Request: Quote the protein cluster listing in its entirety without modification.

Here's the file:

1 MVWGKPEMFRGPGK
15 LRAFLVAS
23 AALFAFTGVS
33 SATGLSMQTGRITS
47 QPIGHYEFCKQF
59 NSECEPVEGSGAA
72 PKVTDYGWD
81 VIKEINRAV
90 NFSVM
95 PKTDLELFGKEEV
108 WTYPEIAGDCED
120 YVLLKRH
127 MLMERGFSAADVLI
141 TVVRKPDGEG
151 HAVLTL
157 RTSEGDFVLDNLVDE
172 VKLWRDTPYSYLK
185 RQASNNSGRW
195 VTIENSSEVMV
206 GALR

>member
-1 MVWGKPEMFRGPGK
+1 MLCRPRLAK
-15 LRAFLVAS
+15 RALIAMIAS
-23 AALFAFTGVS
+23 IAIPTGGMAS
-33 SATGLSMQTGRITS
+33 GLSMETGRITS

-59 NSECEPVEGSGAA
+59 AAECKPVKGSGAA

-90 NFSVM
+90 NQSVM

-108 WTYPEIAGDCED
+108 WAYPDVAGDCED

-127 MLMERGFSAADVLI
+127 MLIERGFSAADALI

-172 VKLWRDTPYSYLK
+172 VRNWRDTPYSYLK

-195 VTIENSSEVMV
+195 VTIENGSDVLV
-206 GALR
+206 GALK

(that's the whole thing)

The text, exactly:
1 MVWGKPEMFRGPGK
15 LRAFLVAS
23 AALFAFTGVS
33 SATGLSMQTGRITS
47 QPIGHYEFCKQF
59 NSECEPVEGSGAA
72 PKVTDYGWD
81 VIKEINRAV
90 NFSVM
95 PKTDLELFGKEEV
108 WTYPEIAGDCED
120 YVLLKRH
127 MLMERGFSAADVLI
141 TVVRKPDGEG
151 HAVLTL
157 RTSEGDFVLDNLVDE
172 VKLWRDTPYSYLK
185 RQASNNSGRW
195 VTIENSSEVMV
206 GALR

>member
-1 MVWGKPEMFRGPGK
+1 MLCRPRLAK
-15 LRAFLVAS
+15 RALIAMIAS
-23 AALFAFTGVS
+23 IAIPTGGMAS
-33 SATGLSMQTGRITS
+33 GLSMETGRITS

-59 NSECEPVEGSGAA
+59 AAECKPVKGSGAA

-90 NFSVM
+90 NQSVM

-108 WTYPEIAGDCED
+108 WAYPDVAGDCED

-127 MLMERGFSAADVLI
+127 MLIERGFSAADALI

-172 VKLWRDTPYSYLK
+172 VRNWRDTPYSYLK

-195 VTIENSSEVMV
+195 VTIENGSDVLV
-206 GALR
+206 GALK